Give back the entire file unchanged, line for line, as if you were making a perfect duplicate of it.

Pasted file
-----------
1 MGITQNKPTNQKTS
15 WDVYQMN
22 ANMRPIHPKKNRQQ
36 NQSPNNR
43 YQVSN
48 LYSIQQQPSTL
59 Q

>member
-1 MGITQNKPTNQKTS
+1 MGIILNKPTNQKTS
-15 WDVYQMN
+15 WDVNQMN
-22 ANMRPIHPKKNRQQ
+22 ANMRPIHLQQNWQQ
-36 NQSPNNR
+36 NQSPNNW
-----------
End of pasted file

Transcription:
1 MGITQNKPTNQKTS
15 WDVYQMN
22 ANMRPIHPKKNRQQ
36 NQSPNNR
43 YQVSN
48 LYSIQQQPSTL
59 Q

>member
-1 MGITQNKPTNQKTS
+1 MGIILNKPTNQKTS
-15 WDVYQMN
+15 WDVNQMN
-22 ANMRPIHPKKNRQQ
+22 ANMRPIHLQQNWQQ
-36 NQSPNNR
+36 NQSPNNW